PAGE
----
Overall the point is that the main and only focus of this commercial was for financial gain, with the other consequences looked over. Thought for other people and animals have both been overlooked within this advert for the simple enticement of an easy profit. If this advert’s deeper meanings are an accurate reflection of people today, something has gone deeply wrong.

Alex MacKay-Howse

Creative writing article

Creative Writing

Dancing livestock? Laughing-stock!

Who’s seen Three’s latest advert? The one with the horse moonwalking to the sound of Fleetwood Mac’s ‘Everywhere’. Your opinions? Hilarious, I’m sure. But have you even considered what it took for them to make that happen? Forcing a beautiful Shetland pony such as that to do something unnatural such as that is sheer cuelty, scandalous, and disrespect! Is this how low that we have stooped? To televise animals making fun of themselves for commercial use, to attract the well sought-after customer? Well yes, we have stooped this low; after the release of this ad Three’s sales skyrocketed. This says a lot about our nation- stupid strutting animals creating sales for a company. A surprise after the majority turned up their noses to the so called ‘childish’ so called memes. Ooh the irony.

Imagine this: you are the horse, being forced to dance, filmed, and then being used in a commercial. How would you feel? Humiliated? Embarrassed? Harassed? The indignation of this horse is not acceptable, it is a living creature and therefore should have the same rights as we do. These graceful animals should not be violated in such a manor. Training a horse normally is no easy task, but training a horse to dance? A near impossible feat. It would have required hundreds of hours of work put in, a long and gruelling process for both the horse and the trainer. Yes the human training the horse can stop when they’re fatigued, but there is no way of teling wether a horse is tired mentally or physical, or be able to gauge the horse’s feelings.

– Animal cruelty
– Disrespect/mockery
– Others bad ideas?
– Memes

Creative writing preparation

Dancing ponies. Amusing animals. Clichéd, no? These animal ‘jokes’ turn graceful livestock into laughingstock.

Cruelty to animals.

Broken dreams in of mice and men, gcse controlled assessment.

“He ain’t no good to you candy, he ain’t no good to anyone!” Steinbeck employs foreshadowing here to show the key theme of broken dreams.

” but not us! An why? Because…because I got you to look after me and you got you to look after me, that’s why! Steinbeck uses adjacency pairs and rhetorical questions to assert George and Lenny’s dream of living together in a small house. The rhetorical questions show that George is sure of it, and that there is no other option. However, the continuous re-assertion of this point, together with the large amount of foreshadowing, leads it dramatic irony being created as it becomes apparent to the reader that they will never accomplish their goal. The rhetorical question end up seeming that George is almost pleading for this to happen, showing that his dream is already threatened with being broken.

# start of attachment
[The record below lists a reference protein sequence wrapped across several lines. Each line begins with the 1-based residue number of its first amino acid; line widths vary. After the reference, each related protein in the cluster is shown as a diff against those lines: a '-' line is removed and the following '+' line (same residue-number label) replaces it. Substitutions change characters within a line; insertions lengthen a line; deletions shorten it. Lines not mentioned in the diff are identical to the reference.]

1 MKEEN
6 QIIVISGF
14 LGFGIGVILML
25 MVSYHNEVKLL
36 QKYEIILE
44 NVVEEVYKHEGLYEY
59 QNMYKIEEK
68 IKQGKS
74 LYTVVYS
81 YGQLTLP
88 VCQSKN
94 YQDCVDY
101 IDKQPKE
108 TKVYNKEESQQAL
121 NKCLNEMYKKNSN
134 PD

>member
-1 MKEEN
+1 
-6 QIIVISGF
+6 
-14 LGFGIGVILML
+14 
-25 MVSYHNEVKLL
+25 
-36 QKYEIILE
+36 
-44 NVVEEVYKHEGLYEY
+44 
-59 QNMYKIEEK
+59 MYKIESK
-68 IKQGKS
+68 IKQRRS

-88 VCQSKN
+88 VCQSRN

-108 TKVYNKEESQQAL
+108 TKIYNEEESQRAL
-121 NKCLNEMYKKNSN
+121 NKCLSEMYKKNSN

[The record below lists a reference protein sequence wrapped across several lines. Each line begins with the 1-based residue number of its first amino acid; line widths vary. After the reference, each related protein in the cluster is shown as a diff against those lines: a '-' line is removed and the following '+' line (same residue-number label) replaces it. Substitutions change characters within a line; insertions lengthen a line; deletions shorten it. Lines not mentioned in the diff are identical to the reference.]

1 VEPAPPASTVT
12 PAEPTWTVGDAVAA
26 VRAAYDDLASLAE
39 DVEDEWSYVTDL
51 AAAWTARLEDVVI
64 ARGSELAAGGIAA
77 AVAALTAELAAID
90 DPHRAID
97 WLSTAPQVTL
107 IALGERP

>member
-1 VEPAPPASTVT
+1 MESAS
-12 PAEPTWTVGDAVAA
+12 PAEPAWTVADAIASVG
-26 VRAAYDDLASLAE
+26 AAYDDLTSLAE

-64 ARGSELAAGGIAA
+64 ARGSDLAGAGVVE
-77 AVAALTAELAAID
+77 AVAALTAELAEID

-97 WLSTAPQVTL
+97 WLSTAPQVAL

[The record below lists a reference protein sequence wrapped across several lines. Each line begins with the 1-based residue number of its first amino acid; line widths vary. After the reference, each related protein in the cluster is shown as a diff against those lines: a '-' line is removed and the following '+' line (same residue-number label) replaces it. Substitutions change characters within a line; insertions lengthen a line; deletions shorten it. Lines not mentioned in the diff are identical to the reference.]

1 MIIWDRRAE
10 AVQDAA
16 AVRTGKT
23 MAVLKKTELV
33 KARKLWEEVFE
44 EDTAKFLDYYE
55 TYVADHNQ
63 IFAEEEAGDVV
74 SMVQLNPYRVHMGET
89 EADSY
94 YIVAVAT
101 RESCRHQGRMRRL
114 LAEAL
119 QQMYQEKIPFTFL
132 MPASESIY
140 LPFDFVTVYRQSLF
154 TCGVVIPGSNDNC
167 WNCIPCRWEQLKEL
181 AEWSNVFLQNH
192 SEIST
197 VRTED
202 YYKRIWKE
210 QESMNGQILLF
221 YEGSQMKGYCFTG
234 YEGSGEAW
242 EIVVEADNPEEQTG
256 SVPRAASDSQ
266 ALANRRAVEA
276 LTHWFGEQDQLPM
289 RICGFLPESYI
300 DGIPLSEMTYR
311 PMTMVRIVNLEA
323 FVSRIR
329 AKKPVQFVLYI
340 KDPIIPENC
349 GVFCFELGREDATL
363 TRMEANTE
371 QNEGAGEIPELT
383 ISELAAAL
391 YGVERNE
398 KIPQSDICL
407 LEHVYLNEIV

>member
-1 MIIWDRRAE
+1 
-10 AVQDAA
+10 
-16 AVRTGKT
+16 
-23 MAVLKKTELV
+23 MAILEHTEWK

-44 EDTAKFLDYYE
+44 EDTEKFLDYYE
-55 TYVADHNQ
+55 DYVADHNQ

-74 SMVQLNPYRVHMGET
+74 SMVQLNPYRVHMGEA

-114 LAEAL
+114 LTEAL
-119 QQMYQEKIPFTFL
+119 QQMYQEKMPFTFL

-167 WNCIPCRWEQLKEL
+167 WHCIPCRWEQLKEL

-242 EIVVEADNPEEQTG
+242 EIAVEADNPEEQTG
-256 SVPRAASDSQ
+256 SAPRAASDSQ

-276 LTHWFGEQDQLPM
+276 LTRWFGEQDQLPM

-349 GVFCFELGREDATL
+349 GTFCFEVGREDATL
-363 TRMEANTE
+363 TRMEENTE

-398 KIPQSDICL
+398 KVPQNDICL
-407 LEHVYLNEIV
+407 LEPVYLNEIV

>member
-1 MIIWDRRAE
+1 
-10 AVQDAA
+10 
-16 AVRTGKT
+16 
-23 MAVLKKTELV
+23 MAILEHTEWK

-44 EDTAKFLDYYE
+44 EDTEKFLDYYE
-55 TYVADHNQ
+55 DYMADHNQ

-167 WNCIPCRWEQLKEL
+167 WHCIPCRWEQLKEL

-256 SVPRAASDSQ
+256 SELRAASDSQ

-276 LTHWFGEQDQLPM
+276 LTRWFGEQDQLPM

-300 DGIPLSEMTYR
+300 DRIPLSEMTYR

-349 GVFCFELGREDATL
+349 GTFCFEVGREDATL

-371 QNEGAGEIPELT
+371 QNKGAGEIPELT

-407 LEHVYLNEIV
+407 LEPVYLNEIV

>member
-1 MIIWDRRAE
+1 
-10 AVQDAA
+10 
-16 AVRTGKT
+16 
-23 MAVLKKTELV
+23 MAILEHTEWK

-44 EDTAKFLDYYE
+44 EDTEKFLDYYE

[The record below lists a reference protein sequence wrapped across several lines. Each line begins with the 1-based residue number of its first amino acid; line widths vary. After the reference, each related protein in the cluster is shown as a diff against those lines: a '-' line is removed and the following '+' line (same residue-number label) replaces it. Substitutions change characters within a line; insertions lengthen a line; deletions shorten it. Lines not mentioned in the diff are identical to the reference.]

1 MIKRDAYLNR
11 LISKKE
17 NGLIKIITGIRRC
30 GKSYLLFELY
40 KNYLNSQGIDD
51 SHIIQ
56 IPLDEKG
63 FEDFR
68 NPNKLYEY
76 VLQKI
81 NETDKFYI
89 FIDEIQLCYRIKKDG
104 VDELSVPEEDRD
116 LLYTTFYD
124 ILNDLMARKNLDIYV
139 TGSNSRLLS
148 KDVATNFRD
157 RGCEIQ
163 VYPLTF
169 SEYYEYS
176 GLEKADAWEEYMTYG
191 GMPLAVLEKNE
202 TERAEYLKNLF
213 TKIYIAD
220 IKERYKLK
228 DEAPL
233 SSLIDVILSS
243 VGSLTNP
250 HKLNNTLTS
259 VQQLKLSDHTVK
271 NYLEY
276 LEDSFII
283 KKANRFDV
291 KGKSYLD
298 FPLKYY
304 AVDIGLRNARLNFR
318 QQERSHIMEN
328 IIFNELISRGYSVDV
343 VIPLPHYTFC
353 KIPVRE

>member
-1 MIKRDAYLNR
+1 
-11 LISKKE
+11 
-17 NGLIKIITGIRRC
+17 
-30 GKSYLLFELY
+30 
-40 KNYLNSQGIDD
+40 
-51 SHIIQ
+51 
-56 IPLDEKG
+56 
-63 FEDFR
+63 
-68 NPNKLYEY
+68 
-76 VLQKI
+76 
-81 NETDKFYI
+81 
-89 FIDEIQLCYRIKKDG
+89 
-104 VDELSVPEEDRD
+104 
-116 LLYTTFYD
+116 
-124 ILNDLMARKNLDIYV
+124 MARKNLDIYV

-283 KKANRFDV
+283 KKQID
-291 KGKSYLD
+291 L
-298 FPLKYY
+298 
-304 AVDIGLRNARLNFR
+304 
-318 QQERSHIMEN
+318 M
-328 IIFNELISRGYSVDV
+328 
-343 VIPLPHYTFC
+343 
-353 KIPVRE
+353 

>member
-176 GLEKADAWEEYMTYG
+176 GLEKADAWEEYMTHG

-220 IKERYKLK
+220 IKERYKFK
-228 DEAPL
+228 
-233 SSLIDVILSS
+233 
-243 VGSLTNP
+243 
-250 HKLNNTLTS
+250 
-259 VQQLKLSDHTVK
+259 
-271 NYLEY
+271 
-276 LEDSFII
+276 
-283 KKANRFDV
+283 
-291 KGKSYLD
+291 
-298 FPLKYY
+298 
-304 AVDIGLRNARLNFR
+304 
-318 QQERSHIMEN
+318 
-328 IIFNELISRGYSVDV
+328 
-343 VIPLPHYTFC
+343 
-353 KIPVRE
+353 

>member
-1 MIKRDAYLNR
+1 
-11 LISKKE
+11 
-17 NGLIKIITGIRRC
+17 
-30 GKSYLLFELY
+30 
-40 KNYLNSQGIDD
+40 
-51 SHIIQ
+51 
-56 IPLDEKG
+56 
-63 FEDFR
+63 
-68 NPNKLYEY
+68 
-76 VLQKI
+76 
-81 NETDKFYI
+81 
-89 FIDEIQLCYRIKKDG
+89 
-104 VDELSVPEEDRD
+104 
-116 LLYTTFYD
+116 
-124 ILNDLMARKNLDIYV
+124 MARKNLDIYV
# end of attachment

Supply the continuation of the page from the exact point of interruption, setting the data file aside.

Of Mice and Men Controlled Assessment

Have a go at assessing your last Controlled Assessment against the AQA criteria

How have extremes of emotion expressed in Titus Andronicus and selected WW1 poetry been effectively created by the writers’ craft and performance of the drama text onstage, on screen and in the classroom? GCSE Controlled Assessment Final piece

How have extremes of emotion expressed in Titus Andronicus and selected WW1 poetry been effectively created by the writers’ craft and performance of the drama text on stage, on screen and in the classroom?

Extremes of emotions are a vital part to any text, whether it is a play or poem. There are many emotions to be felt and similarly many techniques used to display these. The revenge tragedy Titus Andronicus, the first play written by the famous playwright William Shakespeare (written between 1593 and 1594), and poems from a selection of World War One war poems by the war poets Wilfred Owen and Siegfried Sassoon are all examples of these. The play and the poems are founded upon violence and revenge which plays a significant part in both, and it is because of these themes that strong emotions are felt in both.

The fact that Titus Andronicus was Shakespeare’s first play is a huge factor towards its violence and base around anger; as a budding playwright with no reputation Shakespeare needed to capture the attention of the public in a big way. To do this Shakespeare essentially did the best thing possible: base his play around violence. In the late 16th century violent action had a large audience, due to the macho attitude of the people and the male predominance in both those acting and viewing plays. Titus Andronicus is considered Shakespeare’s most violent play, speculated to be because the production of Titus Andronicus had to build him a reputation to rely on. As with life, violence will always have the negative outcome of grief and despair.

Both Wilfred Owen (1893-1918) and Siegfried Sassoon (1886-1967) were soldiers within the first world war, fighting on the front line. Both wrote the majority of their poems whilst in hospital back from the front lines, and actually met each other in Scotland. The rebellious and truthful messages in the poems that they wrote about the war, illustrating it in a sad and tragic light, were previously unheard of. It is speculated that these ‘rebellious’ thought could have been due to the fact that both men were considered social outcasts; they were both homosexual in a time that homosexuality was not considered acceptable. This would have slightly alienated them from everybody else, allowing them to view and describe the war from a different perspective. However in their poems they have referenced relationships ironically; “The pallor of girls’ brows shall be their pall”.